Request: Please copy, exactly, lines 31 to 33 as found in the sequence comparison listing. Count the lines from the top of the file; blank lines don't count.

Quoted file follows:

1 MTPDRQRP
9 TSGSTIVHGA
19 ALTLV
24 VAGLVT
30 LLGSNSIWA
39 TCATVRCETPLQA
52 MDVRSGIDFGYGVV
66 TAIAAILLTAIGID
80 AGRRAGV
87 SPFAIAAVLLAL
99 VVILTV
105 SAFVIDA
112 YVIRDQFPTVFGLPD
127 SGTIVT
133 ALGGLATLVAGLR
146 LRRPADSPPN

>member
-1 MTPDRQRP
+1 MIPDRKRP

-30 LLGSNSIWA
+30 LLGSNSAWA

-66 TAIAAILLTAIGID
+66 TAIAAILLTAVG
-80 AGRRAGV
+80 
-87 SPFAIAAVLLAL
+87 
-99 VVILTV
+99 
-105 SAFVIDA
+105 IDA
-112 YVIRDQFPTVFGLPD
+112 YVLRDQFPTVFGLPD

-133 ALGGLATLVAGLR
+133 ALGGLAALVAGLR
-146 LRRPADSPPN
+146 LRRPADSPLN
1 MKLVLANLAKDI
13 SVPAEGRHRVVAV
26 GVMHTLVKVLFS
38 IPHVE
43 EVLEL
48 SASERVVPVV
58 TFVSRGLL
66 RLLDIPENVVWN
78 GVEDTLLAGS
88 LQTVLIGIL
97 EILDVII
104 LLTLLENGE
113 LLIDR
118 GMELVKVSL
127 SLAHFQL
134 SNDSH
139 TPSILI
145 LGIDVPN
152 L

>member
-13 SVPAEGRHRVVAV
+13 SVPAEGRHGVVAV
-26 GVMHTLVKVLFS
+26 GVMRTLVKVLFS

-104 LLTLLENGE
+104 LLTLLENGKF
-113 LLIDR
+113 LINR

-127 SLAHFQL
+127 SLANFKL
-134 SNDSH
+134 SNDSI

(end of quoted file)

+105 IDA
-112 YVIRDQFPTVFGLPD
+112 YVLRDQFPTVFGLPD